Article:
The legislative veto; What would Madison have thought?
Boston — James Madison, the Founding Father who had a major role in crafting the separation of powers theory, might have been baffled by the Supreme Court's reasoning in striking down the legislative veto recently. The majority held that efficiency was not the prime objective of democratic government.
Several constitutional experts argue, however, that the framers of the US Constitution, including Madison, were very concerned about governmental efficiency. In fact, says Arthur S. Miller, constitutional lawyer and professor emeritus of George Washington University, one of the main reasons they instituted a system of checks and balances was to boost the efficiency of government. They had had a disastrous experience with the Continental Congress.
That deliberative body suffered because it was performing a juggling act, writes Louis Fisher in his book ''President and Congress.'' Delegates tried to formulate, administer, and adjudicate the nation's laws. Delegates never had a focused agenda and debated so long ''that the most precious Moments pass unheeded away like vulgar Things,'' observed Gouverneur Morris. Various plans were tried - such as committees, which multiplied so quickly that John Adams was soon serving on nearly 90. Only the appointment of single executives to various departments worked with any success.
By the time the framers gathered for the 1787 Constitutional Convention in Philadelphia, there was virtual agreement that some separation of governmental functions was needed - not only to limit the authority of any one branch, but also to make the whole more efficient.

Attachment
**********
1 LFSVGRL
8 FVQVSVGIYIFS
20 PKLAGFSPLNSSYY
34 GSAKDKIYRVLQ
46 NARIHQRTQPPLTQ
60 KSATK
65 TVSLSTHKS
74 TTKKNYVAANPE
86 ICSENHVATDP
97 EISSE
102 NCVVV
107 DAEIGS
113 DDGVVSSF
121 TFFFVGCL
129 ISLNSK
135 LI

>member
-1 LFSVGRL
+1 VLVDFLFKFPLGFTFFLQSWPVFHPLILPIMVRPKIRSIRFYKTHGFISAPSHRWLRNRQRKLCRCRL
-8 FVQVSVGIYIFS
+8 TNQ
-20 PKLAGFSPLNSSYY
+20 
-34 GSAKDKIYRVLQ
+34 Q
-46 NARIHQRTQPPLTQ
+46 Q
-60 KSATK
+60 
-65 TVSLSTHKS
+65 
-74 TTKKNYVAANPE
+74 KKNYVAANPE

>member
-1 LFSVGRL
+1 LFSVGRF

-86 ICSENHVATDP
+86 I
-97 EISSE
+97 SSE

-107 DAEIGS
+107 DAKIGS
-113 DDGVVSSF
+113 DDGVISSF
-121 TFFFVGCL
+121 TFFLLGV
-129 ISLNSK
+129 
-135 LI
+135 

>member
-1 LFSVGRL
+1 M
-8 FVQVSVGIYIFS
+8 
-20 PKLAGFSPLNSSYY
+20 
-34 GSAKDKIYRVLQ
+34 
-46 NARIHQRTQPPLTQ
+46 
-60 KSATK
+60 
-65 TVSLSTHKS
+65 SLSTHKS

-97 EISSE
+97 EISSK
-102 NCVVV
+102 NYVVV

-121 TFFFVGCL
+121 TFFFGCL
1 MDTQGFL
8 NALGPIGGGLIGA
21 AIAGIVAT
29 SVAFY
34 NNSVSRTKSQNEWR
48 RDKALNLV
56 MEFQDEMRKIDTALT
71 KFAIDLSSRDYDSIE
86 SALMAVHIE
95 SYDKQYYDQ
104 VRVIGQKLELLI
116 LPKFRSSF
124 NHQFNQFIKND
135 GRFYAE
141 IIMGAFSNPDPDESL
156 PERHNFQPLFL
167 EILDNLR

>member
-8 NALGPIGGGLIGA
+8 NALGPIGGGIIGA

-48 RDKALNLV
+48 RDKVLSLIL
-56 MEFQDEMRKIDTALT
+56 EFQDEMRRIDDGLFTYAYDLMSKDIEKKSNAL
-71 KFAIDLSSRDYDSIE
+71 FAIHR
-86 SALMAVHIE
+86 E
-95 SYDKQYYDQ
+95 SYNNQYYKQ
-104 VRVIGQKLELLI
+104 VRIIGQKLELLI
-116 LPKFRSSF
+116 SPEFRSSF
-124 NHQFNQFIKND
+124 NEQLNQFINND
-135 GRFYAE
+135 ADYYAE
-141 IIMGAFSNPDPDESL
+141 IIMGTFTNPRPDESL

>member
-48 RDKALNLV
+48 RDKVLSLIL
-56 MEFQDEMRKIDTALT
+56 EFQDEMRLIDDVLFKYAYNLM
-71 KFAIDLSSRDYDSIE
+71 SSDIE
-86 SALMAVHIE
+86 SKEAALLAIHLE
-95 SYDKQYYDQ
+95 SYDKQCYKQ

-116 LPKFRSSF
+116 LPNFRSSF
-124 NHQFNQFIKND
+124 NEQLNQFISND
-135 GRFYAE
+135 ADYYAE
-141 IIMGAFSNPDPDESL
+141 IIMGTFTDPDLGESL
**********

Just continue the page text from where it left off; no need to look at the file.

What was uncertain was how much overlap there should be. Madison argued long and hard at the convention for some blending of those functions. And a Constitution emerged that allowed the president to veto legislation, Congress to impeach the president, and the chief justice to preside over impeachment hearings.
By the time of debate over the Bill of Rights, Madison seemed to change position somewhat and was supporting a separation of powers clause. This was not a change of heart, writes Mr. Fisher, but Madison's attempt to preserve a careful balance, to keep the Constitution's porous walls of separation from caving in.
The separation clause never made it in the Bill of Rights because a team of congressional conferees, including Madison, trimmed it out.
Recently the Supreme Court added another chapter to the controversy. It struck down the legislative veto, which had allowed Congress to block specific actions of the president or executive agencies without going through the full legislative process. The court held that, however efficient it might be as a legislative mechanism, it violated constitutional requirements for separation of powers.